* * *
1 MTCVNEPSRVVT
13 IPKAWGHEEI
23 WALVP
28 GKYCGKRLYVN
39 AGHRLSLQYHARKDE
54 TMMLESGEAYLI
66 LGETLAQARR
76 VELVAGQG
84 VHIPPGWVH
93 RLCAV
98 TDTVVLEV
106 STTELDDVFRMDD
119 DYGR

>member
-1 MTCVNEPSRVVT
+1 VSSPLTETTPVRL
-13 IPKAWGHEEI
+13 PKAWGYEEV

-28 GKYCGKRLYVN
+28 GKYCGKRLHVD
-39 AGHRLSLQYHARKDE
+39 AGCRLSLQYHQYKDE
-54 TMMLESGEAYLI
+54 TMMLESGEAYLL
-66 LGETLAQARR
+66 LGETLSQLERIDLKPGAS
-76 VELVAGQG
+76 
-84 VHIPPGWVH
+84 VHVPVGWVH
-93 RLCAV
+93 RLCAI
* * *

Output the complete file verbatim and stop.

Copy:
1 MTCVNEPSRVVT
13 IPKAWGHEEI
23 WALVP
28 GKYCGKRLYVN
39 AGHRLSLQYHARKDE
54 TMMLESGEAYLI
66 LGETLAQARR
76 VELVAGQG
84 VHIPPGWVH
93 RLCAV
98 TDTVVLEV
106 STTELDDVFRMDD
119 DYGR

>member
-1 MTCVNEPSRVVT
+1 VSSPLTETTPVRL
-13 IPKAWGHEEI
+13 PKAWGYEEV

-28 GKYCGKRLYVN
+28 GKYCGKRLHVD
-39 AGHRLSLQYHARKDE
+39 AGCRLSLQYHQYKDE
-54 TMMLESGEAYLI
+54 TMMLESGEAYLL
-66 LGETLAQARR
+66 LGETLSQLERIDLKPGAS
-76 VELVAGQG
+76 
-84 VHIPPGWVH
+84 VHVPVGWVH
-93 RLCAV
+93 RLCAI